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I was looking for some code about macros, and I found a code like this, for the macro « va_start » :

#define __va_argsiz(t)  \
    (((sizeof(t) + sizeof(int) - 1) / sizeof(int)) * sizeof(int))
#define va_start(ap, pN)    \
    ((ap) = ((va_list) (&pN) + __va_argsiz(pN)))

I would like to know what is the goal of « __va_argsiz » function exactly. Is it alignment limitations ?

Thanks !

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Your question doesn't make much sense without giving us details of the platform where you found this. –  Jens Gustedt Apr 27 '12 at 8:06

4 Answers 4

up vote 4 down vote accepted

Both alignment, and the default type promotion rules in C.

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It looks like it is used to compute the start of the variable argument list, based on the size of the first argument. The first argument is the required normal one, i.e. for printf() it would be the pointer to the formatting string.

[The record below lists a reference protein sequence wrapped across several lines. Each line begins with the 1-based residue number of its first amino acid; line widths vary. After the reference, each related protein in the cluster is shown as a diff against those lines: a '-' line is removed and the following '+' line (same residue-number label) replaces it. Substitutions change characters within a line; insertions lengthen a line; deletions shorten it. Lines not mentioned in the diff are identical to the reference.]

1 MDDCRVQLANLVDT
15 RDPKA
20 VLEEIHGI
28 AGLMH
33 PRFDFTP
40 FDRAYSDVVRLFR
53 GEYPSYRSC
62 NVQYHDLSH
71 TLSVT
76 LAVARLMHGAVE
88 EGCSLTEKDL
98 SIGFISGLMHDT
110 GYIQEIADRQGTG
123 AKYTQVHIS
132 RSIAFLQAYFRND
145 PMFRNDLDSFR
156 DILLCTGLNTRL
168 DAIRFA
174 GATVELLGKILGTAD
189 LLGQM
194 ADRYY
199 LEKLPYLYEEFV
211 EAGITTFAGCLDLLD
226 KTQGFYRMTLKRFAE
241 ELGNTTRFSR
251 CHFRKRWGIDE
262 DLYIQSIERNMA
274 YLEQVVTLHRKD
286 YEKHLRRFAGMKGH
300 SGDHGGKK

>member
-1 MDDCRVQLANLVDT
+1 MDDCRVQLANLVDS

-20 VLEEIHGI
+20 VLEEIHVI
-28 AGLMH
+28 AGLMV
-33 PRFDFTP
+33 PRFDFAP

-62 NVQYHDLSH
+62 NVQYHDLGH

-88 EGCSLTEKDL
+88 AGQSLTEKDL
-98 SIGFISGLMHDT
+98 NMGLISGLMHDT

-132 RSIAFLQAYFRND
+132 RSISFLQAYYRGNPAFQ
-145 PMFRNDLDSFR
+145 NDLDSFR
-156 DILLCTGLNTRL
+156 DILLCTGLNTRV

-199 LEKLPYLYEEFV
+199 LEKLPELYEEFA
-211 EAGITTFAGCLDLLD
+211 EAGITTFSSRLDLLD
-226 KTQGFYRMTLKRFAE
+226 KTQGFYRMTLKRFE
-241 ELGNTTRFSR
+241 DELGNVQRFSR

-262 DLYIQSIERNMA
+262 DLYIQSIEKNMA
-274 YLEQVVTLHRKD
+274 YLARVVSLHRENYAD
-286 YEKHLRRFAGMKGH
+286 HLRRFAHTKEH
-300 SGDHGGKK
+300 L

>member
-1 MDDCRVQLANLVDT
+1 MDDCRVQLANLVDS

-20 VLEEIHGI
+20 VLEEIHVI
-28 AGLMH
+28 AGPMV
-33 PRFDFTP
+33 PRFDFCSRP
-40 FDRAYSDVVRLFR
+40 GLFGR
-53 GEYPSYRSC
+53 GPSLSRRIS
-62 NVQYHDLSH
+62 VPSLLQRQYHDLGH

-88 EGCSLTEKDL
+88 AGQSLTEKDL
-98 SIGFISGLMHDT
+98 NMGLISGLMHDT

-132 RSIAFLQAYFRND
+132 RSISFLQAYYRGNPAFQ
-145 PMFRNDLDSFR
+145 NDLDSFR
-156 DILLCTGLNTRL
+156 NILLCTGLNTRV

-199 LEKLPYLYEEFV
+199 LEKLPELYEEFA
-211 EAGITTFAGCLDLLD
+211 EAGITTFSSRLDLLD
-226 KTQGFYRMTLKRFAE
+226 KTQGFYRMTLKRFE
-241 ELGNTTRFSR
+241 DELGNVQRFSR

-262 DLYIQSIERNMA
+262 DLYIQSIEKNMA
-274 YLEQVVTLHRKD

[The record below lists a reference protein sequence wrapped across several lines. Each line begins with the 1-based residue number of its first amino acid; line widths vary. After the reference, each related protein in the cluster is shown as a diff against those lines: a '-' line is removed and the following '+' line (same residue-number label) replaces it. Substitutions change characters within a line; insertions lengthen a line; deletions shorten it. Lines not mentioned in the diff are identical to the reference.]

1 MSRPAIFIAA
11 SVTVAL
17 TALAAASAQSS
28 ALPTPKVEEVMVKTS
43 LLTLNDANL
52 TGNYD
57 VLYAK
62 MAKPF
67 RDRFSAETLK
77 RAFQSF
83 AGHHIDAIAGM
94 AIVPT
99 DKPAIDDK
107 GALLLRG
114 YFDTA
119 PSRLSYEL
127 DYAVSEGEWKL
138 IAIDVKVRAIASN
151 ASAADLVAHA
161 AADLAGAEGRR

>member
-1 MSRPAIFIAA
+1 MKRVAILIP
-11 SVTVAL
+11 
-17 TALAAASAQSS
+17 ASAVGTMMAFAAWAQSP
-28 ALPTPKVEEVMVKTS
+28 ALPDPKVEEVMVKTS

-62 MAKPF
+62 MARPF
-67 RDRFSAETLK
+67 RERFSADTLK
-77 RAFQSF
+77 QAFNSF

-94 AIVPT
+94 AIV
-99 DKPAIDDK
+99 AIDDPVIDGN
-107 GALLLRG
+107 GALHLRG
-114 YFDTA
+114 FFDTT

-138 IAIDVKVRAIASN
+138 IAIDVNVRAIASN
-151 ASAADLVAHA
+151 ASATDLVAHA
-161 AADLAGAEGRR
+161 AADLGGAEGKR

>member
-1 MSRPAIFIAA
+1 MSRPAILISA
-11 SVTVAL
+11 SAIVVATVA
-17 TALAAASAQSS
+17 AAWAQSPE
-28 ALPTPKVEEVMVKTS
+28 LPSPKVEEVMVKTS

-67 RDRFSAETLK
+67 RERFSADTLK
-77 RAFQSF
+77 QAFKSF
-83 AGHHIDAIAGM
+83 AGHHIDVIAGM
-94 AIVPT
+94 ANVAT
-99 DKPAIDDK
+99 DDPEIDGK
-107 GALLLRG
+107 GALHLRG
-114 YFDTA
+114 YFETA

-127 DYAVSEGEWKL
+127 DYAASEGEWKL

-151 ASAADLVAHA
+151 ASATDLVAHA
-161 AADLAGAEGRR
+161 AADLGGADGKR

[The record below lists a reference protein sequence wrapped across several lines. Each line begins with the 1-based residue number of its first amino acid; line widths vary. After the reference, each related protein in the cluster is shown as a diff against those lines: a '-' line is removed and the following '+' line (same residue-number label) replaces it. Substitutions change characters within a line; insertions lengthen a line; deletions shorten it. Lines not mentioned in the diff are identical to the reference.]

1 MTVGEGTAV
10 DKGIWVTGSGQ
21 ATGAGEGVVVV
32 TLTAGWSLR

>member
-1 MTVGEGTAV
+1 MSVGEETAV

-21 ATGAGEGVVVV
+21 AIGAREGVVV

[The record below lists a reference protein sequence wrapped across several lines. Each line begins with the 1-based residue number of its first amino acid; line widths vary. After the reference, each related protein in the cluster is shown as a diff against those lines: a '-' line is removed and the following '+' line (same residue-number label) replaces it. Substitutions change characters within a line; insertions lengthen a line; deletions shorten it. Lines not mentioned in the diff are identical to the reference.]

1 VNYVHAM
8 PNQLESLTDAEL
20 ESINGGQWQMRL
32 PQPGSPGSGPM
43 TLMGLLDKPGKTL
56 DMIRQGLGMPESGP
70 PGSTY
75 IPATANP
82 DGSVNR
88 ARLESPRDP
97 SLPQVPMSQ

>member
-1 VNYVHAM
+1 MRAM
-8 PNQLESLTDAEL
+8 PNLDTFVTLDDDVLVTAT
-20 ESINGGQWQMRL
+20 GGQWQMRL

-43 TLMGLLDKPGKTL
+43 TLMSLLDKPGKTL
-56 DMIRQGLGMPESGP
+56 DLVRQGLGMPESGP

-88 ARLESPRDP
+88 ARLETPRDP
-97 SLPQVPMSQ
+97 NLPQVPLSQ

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This is used for variable length arguments. For example printf uses such a variable length argument list. __va_argsiz computes the size of the list and va_start determines the beginning.

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No "limitation", implementation. __va_argsiz rounds up the sizeof(t), for a type t, in multiples of sizeof(int). That is needed because the uknown arguments that are being passed on the call stack as part of varargs function call protocol are automatically aligned and allocated the space in multiples of sizeof(int) (apparently, on your platform), and have to be retrieved properly from there.

See also http://www.cplusplus.com/reference/clibrary/cstdarg/va_start/.

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